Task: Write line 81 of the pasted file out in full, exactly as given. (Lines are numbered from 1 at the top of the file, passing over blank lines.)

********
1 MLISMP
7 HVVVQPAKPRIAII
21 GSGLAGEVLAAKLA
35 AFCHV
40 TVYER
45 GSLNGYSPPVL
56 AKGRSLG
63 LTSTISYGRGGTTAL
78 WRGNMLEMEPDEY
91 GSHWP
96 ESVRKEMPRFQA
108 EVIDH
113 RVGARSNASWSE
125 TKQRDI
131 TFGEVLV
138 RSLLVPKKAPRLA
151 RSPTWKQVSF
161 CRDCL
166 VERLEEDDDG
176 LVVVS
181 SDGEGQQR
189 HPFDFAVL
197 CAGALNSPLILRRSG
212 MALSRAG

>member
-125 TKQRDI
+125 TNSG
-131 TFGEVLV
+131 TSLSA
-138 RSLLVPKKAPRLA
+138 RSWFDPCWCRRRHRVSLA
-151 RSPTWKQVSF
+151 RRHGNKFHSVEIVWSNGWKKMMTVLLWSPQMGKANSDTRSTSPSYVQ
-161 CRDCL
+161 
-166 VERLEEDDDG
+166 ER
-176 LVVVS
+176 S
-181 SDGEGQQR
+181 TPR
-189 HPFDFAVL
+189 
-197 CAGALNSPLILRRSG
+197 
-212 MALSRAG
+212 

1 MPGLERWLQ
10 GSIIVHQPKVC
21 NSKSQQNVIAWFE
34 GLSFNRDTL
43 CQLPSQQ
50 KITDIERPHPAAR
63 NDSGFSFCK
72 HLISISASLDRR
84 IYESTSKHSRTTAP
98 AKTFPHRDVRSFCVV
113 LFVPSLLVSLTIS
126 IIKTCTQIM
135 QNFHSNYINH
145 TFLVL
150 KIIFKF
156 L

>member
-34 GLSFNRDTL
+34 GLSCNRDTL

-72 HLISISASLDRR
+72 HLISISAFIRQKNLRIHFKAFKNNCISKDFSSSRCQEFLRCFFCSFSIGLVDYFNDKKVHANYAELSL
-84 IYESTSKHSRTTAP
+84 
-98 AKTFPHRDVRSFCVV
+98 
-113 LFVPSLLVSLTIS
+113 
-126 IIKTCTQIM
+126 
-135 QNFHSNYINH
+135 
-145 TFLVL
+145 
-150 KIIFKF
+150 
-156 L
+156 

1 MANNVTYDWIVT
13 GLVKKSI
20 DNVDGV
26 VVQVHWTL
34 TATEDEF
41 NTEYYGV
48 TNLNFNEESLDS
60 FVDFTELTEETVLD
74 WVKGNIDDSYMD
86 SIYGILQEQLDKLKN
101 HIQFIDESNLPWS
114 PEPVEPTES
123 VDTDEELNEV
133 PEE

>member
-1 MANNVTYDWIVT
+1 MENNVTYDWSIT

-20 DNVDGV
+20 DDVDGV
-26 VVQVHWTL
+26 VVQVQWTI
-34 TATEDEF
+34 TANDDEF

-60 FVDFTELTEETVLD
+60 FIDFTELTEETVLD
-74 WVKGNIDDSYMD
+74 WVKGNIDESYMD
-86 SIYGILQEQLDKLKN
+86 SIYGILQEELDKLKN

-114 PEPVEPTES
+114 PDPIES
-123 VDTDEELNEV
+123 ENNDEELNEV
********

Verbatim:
-150 KIIFKF